Our brain processes language in mysterious ways. Learning the quirks of the brain can help you master yourself and help others, so here are the some tips I’ve picked up in my years of studying psychology and hypnosis:

  • Be concise. The brain doesn’t like a lot of little words. For instance, if you want to give your brain the suggestion that it should relax your body, it would be better to close your eyes and think to yourself, “Relaxing deeper and deeper,” rather than say to yourself, “I am now relaxing all of my muscles.” The brain wants you to get to the point and skip all the extraneous words.
  • Use “ing” words. The brain seems to respond betterOur brain processes language in mysterious ways to words that end in “ing” over declarative sentences (e.g. “Relaxing . . .”).
  • Use permissive words. The brain prefers “permissive” words to direct instructions. Therefore, “I’ll allow myself a few minutes of rest” is far more restful than the stressful “I’ve got to rest right now.”
  • Be positive. The brain isn’t fond of negativity, and so tends to discard words and parts of words like “don’t,” “not,” “un,” “never,” “no,” and so on. This leads to interesting results: If you’re rushing out of the house in the morning and you tell yourself “Don’t forget the book,” your brain is quite likely to deliver the instruction “Forget the book.” If you think of a task as being “no problem,” the brain drops the “no” and focuses on the “problem.” “How was your day?” “Not bad.” Saying this fails to generate much happiness.
  • Use labels with caution. The brain loves labels. If you put a label anywhere in a sentence, the brain latches onto it and stores it as the essential part of the message. This can lead to serious distortions from the original intent. For example, saying to a child, “You spoke in a very mean way to your sister” will be stored as “You are mean.” This is because “mean” was the only label in the sentence, and it is now chosen to concisely summarize the message in the brain. All the other information in the sentence just disappears.

The Implications for Family Communication

As a parent, these tips can be very useful. For instance, if you would like your children to lower their voices, you’ll be more effective with the “ing” strategy, saying something like “Speaking quietly, please,” rather than “Can you guys please lower your voices?” Remember, too, that the brain responds better to brief instructions. “Walking slowly” is better than “Hey guys, please slow down and stop running.” “Walking slowly” is also better than the directive “Slow down.”

Positive constructs are more effective than negative ones, which is especially important when talking to kids. Try saying “Remember your lunch!” instead of “Don’t forget your lunch!”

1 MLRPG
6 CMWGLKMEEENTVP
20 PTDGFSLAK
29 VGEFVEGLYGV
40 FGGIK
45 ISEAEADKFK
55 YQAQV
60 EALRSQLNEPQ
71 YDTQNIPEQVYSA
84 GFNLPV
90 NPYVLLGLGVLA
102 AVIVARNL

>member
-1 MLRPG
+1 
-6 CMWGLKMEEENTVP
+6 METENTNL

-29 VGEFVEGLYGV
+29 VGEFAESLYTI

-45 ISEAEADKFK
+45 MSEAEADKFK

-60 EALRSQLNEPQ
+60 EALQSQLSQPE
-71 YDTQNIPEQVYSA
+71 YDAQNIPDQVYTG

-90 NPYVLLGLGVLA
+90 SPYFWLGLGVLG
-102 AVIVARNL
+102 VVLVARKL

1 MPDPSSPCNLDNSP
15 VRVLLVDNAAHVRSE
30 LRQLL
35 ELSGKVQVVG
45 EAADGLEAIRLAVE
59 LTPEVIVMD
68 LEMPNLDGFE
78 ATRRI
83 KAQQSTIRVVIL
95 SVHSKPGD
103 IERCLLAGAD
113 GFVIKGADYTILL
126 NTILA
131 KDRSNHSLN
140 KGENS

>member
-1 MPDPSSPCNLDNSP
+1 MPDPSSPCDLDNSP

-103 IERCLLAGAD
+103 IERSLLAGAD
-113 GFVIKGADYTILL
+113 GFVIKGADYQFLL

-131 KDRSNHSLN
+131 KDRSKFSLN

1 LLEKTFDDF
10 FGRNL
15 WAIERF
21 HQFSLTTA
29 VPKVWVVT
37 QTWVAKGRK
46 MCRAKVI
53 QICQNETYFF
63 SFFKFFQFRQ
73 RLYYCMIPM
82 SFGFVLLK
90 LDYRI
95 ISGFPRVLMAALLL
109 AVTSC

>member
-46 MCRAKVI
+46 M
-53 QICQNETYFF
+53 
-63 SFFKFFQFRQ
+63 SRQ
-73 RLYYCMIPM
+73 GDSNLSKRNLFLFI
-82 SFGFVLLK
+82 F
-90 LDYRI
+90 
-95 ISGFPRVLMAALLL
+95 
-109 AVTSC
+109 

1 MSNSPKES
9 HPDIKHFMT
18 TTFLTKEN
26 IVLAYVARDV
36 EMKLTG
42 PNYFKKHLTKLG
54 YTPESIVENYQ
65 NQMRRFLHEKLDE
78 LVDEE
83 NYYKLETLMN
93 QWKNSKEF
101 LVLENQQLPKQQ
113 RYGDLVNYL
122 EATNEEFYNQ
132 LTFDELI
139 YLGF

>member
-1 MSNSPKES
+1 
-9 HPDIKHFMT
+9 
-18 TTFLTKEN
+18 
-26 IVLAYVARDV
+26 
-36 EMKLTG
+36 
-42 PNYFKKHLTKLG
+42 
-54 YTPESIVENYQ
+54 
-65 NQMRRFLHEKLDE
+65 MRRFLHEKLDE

Similarly, replace phrases like “not bad,” “no problem,” and “not an issue” with phrases like “very good,” “my pleasure,” “glad to help,” and so on. These words give you and your listener a much stronger dose of positive energy.Positive constructs are more effective than negative ones

Permissive words can be used to good advantage, too. For instance, suppose a child says, “The homework will be too hard!” You might be inclined to say something like “You’ll see—it will be easy.” However, you’ll probably get better results by saying something like “Allow yourself to be surprised—maybe it will be easy!” The permissive language (“allow,” “surprised,” “maybe”) helps the brain absorb information, whereas the declarative version (“you will see,” “it will be easy”) invites resistance and argument.

As for the constructive use of labels, a helpful family rule is “Never use a negative label in any sentence.” Instead of saying “You were very mean to your sister,” switch to “You need to be sensitive to your sister’s feelings.” The label “sensitive” will stick like glue to your child’s brain, helping him to actually become more sensitive in the future.

Advice from Our Sages

Choosing words wisely is a longstanding tradition in Judaism. Every word we speak is seen to have powerful effects on ourselves, our loved ones, our community, and even our universe! As our sages advise, “Think about it before you say it.” The more we know about how words are processed and received, the more effective we can be with choosing those that will achieve our goals.